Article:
Ray Ozzie joined me for this week’s Perspectives show. It’s available there as audio plus a text transcript, and you can also watch the video on Channel 9.

Ray opens the conversation by reflecting on his transition to Microsoft three years ago, and on the roles he and Craig Mundie will play as they jointly inherit Bill Gates’ responsibilities.

Next the conversation turns to a meme that Tim O’Reilly once evangelized: the Internet operating system. That phrase never resonated as powerfully as Web 2.0 did, but the ideas behind it are becoming realities. Ray applauds the work that Amazon and Google have done in this area. And he talks about how Microsoft’s legacy as a platform company, dedicated to helping developers succeed, will influence its approach.

In that context, Ray explores one piece of Microsoft’s emerging Internet operating system: the newly-announced Live Mesh. Sharing common DNA with earlier projects, notably Groove and before that Notes, Live Mesh is a data synchronizer born to the Web. The objects that it synchronizes are represented as RSS and Atom feeds, and are manipulated with a RESTful API that works symmetrically on local and cloud-based nodes.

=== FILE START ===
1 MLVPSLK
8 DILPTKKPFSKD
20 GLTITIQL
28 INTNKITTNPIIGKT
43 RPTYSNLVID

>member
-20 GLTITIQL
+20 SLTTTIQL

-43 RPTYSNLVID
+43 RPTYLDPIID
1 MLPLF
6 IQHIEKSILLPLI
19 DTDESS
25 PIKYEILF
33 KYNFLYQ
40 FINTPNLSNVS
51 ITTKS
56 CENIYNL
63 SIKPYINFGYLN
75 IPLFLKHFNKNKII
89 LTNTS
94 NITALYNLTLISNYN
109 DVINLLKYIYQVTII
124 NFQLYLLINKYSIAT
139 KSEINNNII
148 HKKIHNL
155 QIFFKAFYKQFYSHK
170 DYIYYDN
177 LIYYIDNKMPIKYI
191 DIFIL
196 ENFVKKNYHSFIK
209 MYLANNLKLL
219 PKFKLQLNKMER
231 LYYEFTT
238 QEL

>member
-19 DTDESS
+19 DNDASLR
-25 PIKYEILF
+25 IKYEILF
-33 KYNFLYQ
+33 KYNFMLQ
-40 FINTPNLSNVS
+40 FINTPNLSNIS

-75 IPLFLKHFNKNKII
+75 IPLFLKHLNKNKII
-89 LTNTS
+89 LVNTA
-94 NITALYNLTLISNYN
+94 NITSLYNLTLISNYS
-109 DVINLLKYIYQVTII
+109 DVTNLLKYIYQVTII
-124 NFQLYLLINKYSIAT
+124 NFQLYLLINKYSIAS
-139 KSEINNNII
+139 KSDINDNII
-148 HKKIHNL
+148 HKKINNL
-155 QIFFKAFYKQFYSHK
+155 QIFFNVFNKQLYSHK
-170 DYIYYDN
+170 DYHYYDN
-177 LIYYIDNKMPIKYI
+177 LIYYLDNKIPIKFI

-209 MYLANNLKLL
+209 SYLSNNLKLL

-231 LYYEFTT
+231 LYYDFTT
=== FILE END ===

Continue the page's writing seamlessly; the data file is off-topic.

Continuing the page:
Although the most visible Live Mesh application is a file-and-folder synchronizer, Ray notes that this is just one example of an application pattern that can apply equally to the synchronization of custom objects, like calendar events, across all the devices in a mesh. It also applies across the spectrum of application types, ranging from the browser to conventional rich clients to Web-based rich clients like Flash and Silverlight.

There’s another pattern for Live Mesh applications, one that’s less familiar. In this pattern, a website uses Live Mesh as a pipeline to communicate with Live Mesh users. If you’re running a travel site, or a bank, you can use that pipeline to transmit structured data to your users — for example, itineraries or transaction reports. It’s easy to create those XML feeds, you can leverage the Live Mesh infrastructure to deliver them securely and reliably at scale, they synchronize across all devices in each user’s Live Mesh, and they’re accessible to local applications using same RESTful feed APIs that were used to create them.